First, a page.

Analysis

The GOP's main voter bloc is shrinking

The electorate is shifting — and not in the Republican Party's favor

A new deep dive into the 2020 electorate by Pew Research contains mostly bad news for Republicans, whose approaching demographic doom is less racial than it is generational. While it shouldn't be news to anyone at this point that young voters are a solidly blue voting bloc, the more worrisome developments for the GOP are the unexpectedly elderly nature of the party's coalition and the unyielding Democratic lean of younger voters as they age. If Pew's numbers are to be believed, the only solidly Republican age demographic last year was 75 and over, meaning that every time the sun comes up, the GOP's struggle to win a majority of American voters gets harder.

Pew's in-depth study uses validated voter files – matching panelists to a registration database confirming whether or not they turned out – to offer a different, and possibly more accurate, view of the electorate than the exit polls taken on Election Day. Often this new data can challenge narratives that set in stubbornly and immediately after the votes are counted – in 2016, for example, Pew's research found that Donald Trump won white women by a considerably smaller margin than Election Day surveys indicated, upending one prevailing story about who was most responsible for Hillary Clinton's stunning loss.

There were some important differences between exit polls and the new study. For example, Pew found that Trump did better with Latino voters, and worse with Black voters, than exit polls indicated. Still, both sets of numbers showed Trump making modest inroads with these groups, easily the most concerning development for Democrats because of their centrality to the party's coalition. Exit polls had Trump winning married men by 11 points, while Pew gave this group to Biden by 5. Trump, seemingly paradoxically, lost ground with men and gained some with women, narrowing the overall gender gap. It's pretty difficult to discern a pattern in these differences, and the truth probably lies somewhere in the middle.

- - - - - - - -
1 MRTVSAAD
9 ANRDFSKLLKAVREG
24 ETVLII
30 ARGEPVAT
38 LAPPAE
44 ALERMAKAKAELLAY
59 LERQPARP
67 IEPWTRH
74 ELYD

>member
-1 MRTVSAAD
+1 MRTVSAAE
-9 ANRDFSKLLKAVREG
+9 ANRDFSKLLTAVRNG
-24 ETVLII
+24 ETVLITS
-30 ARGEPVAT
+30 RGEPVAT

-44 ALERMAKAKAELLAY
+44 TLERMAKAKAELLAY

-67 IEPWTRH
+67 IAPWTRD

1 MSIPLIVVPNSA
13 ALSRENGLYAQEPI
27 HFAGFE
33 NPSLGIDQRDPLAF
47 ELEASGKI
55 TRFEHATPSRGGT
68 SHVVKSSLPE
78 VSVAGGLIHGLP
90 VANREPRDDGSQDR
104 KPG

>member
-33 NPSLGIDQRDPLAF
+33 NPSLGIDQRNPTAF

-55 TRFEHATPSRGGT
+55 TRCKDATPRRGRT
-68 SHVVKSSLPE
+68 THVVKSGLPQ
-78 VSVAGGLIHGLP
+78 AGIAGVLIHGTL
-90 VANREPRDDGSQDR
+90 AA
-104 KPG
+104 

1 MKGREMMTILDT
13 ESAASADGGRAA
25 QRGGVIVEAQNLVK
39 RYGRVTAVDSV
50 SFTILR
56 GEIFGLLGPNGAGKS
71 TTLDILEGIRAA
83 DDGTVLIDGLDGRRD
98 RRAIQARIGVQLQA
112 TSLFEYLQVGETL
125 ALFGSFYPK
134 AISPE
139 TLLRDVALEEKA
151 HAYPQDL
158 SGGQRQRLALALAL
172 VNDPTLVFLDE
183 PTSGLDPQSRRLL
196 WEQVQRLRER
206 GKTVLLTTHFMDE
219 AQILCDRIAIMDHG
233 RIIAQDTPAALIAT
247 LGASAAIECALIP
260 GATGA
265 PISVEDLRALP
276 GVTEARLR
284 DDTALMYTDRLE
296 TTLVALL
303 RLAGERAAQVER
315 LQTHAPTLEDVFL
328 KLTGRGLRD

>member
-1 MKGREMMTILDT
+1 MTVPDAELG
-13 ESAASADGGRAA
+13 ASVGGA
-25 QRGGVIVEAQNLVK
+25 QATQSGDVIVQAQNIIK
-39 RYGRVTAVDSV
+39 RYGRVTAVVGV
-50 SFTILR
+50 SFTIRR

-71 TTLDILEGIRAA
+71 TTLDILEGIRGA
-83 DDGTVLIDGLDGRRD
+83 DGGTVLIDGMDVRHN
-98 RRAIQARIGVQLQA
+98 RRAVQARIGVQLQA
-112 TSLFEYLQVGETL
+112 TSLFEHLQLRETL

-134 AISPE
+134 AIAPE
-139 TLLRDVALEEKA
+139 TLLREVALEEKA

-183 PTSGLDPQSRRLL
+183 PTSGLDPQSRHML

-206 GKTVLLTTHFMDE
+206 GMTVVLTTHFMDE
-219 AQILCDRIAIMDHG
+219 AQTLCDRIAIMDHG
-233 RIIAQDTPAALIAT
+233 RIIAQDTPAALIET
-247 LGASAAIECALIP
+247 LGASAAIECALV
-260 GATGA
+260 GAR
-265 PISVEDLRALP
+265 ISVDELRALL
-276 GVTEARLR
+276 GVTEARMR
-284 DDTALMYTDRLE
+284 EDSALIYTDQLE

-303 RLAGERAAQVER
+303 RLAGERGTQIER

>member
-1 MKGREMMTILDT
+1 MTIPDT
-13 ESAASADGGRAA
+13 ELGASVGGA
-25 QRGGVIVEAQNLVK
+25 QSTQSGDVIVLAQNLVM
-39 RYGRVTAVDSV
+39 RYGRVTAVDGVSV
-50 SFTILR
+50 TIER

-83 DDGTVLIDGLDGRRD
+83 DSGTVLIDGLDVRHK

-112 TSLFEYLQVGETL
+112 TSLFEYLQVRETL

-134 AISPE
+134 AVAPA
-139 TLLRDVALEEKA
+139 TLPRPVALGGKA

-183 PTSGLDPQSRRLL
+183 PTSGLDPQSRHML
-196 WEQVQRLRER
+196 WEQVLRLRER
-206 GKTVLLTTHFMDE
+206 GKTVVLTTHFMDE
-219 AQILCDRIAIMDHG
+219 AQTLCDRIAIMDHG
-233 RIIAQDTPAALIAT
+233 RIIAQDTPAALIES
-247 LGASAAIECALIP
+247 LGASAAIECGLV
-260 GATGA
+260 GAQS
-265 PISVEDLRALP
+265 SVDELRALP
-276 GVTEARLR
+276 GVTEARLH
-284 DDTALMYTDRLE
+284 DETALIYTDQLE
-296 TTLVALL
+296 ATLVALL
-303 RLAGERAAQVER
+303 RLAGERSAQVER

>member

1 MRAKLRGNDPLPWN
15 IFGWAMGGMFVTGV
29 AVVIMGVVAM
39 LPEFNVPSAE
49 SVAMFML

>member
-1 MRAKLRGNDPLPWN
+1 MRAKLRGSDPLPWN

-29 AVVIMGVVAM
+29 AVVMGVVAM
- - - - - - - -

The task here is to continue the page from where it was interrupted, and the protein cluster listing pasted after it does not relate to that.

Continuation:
But then there are the age numbers. Biden, predictably, obliterated Trump with the youngest voters – members of the so-called Generation Z, born after 1996, as well as younger millennials. Exit polls had Biden winning 18- to 29-year-olds by 24 points, 60-36, whereas Pew pegs it at 58-38. Exit polls also showed Trump with just a 52-47 edge among voters over 65, and Pew's numbers came in almost identical – 52-48 for Trump over Biden. And if those were the only topline stats you saw, you wouldn't think there was a huge problem for Republicans.

But Pew also broke the survey down into not just age groups but generational cohorts. And it's here where you'll find the most terrifying information for the GOP. According to Pew, Trump won a decisive majority only with members of the "Silent Generation," those born between 1928 and 1945 (and the extremely tiny number of living people older than that). Trump dominated that cohort by 16 points, 58-42. That means that the only reliably Republican voter bloc will shrink considerably between now and 2024, and that 65- to 74-year-olds must have been a much more blue-leaning group in 2020 to produce Trump's comparatively narrow 4-point margin with all over-65s.